The heat generating sheet 2 is capable of generating heat upon contact with air. For this purpose, the heat generating sheet 2 contains an oxidizable metal, a reaction accelerator, a fibrous material, an electrolyte, and water. As soon as the heat generating sheet 2 comes in contact with air, the oxidizable metal present in the sheet 2 starts being oxidized to generate heat. The water contained in the heat generating sheet 2 is heated by the heat into water vapor (warming steam) of prescribed temperature, which is released outside through the holder 3. The water vapor (warming steam) is released outside through the air permeable part of the holder 3.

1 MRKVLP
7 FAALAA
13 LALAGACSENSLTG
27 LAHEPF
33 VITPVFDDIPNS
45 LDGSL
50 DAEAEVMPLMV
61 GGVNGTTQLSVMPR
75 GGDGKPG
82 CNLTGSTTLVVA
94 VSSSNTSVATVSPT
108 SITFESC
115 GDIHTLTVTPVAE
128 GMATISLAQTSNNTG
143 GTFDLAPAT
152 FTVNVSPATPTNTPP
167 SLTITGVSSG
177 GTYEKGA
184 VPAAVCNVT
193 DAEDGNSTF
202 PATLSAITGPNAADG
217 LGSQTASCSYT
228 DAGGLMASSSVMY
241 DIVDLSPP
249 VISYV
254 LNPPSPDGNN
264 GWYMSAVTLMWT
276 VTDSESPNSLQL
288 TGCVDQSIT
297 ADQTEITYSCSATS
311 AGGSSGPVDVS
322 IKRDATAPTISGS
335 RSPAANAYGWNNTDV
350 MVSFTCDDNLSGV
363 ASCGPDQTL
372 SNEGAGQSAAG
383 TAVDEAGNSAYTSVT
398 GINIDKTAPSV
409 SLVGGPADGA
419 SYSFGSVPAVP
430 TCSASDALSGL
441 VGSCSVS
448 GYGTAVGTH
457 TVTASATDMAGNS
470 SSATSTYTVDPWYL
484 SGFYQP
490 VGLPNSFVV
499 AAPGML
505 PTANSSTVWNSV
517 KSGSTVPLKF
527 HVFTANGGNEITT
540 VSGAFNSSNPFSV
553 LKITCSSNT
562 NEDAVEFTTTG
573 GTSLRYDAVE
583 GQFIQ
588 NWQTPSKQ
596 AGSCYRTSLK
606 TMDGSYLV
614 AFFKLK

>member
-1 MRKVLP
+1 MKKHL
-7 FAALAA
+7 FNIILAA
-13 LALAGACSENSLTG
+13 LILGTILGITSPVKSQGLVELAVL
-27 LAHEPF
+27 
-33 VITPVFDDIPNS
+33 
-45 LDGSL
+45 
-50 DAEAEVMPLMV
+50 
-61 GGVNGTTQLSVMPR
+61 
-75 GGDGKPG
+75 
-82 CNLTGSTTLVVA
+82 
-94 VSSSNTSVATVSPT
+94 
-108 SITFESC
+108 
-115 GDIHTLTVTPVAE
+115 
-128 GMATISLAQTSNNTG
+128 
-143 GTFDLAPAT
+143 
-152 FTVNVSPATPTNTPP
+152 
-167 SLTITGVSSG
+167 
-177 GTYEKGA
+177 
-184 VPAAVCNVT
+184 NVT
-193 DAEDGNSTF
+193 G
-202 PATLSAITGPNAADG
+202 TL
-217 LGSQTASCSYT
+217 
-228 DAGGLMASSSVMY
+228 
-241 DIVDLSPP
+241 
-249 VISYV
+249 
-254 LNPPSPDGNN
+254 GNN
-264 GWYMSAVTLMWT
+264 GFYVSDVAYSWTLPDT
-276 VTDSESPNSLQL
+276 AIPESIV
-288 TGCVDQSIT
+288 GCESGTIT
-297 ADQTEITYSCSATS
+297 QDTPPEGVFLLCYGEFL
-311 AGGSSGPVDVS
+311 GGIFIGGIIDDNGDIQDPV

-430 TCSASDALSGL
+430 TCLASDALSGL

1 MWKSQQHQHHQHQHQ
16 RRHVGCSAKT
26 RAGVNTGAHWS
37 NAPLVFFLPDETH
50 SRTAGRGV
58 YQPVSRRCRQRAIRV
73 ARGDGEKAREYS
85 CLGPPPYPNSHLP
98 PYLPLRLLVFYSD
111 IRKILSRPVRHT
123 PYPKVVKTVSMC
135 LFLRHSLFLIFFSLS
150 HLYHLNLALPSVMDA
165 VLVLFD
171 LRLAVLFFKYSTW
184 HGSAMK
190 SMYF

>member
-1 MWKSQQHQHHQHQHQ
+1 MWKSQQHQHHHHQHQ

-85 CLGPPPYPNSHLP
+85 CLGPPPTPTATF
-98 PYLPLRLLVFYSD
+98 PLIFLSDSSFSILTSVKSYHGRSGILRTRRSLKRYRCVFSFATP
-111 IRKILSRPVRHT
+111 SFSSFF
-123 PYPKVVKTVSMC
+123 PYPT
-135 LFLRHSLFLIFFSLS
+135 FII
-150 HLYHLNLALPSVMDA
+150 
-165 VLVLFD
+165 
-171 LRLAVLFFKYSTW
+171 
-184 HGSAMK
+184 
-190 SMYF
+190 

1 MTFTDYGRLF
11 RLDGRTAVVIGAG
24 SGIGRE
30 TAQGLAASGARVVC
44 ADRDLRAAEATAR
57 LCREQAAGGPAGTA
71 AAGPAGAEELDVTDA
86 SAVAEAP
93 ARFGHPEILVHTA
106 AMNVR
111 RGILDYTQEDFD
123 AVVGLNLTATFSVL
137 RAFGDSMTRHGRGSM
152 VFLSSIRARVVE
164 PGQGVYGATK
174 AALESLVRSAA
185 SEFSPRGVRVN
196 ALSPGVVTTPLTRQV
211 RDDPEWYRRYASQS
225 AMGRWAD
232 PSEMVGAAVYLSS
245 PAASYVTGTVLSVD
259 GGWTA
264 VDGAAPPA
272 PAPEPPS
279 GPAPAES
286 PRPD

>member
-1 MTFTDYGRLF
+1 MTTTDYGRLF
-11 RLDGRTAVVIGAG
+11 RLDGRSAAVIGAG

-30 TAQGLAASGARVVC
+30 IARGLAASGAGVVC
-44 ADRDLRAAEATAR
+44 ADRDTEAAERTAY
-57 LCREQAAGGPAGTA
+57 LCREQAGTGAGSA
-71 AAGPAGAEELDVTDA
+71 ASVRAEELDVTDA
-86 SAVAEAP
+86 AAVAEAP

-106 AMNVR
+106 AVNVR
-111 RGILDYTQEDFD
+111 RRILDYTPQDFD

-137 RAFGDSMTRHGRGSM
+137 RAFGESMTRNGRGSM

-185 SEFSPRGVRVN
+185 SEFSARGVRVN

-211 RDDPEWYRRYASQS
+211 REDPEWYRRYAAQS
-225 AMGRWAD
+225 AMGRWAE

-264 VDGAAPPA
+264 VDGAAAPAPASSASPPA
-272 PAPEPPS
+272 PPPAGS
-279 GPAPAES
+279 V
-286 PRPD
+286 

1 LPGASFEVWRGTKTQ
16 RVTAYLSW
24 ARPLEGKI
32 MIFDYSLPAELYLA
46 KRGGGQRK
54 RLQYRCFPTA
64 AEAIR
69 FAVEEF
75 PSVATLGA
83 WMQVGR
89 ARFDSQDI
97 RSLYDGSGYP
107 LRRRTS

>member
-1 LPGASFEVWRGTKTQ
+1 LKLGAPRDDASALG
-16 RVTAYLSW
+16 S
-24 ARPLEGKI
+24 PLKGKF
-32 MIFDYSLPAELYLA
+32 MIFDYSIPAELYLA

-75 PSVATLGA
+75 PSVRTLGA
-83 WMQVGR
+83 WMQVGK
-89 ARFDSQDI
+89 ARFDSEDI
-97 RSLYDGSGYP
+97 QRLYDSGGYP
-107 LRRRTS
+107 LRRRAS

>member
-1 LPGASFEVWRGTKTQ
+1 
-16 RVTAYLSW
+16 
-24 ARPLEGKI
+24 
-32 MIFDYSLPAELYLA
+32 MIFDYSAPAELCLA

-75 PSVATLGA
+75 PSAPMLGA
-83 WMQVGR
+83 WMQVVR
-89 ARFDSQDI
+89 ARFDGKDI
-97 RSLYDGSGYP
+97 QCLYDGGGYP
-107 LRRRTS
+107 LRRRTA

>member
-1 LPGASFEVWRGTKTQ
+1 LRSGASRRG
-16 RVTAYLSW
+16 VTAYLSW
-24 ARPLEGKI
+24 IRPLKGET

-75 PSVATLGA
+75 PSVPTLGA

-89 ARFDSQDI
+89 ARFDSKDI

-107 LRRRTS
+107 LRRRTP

As mentioned above, the heat generating sheet 2 contains an oxidizable metal, a reaction accelerator, a fibrous material, and an electrolyte and is wet with water. Specifically, the heat generating sheet 2 is a molded sheet containing an oxidizable metal, a reaction accelerator, and a fibrous material and having incorporated therein an aqueous solution of an electrolyte. Of these materials those largely influential on the above specified steam generating ability of the steam generating warming sheet 1 were found, as a result of the inventors' study, to be the oxidizable metal, the reaction accelerator, and the fibrous material. More specifically, it is meaningful that the molded sheet preferably contains 60% to 90% by weight, more preferably 70% to 85% by weight, of the oxidizable metal, 5% to 25% by weight, more preferably 8% to 15% by weight, of the reaction accelerator, and 5% to 35% by weight, more preferably 10% to 20% by weight, of the fibrous material. With the contents of these materials falling within the recited respective preferred ranges, steam generating ability as desired is expected of the heat generating sheet 2. The molded sheet is suitably prepared by a papermaking process. The molded sheet as formed by papermaking and dried has a water content of 5% by weight or less.